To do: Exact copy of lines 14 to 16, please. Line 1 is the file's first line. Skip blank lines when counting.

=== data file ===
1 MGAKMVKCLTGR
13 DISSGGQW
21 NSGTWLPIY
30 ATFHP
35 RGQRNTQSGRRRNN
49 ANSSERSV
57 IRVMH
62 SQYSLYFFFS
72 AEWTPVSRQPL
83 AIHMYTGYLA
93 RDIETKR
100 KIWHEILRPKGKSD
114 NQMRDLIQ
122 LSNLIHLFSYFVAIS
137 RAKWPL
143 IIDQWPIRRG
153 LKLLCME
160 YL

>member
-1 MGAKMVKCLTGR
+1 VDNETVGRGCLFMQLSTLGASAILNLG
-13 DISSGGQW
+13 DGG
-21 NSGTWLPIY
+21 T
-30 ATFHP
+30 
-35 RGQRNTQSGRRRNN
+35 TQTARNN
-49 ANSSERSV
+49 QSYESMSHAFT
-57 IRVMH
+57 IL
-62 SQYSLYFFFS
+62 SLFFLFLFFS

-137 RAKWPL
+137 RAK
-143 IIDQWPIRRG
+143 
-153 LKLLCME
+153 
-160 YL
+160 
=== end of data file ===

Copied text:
122 LSNLIHLFSYFVAIS
137 RAKWPL
143 IIDQWPIRRG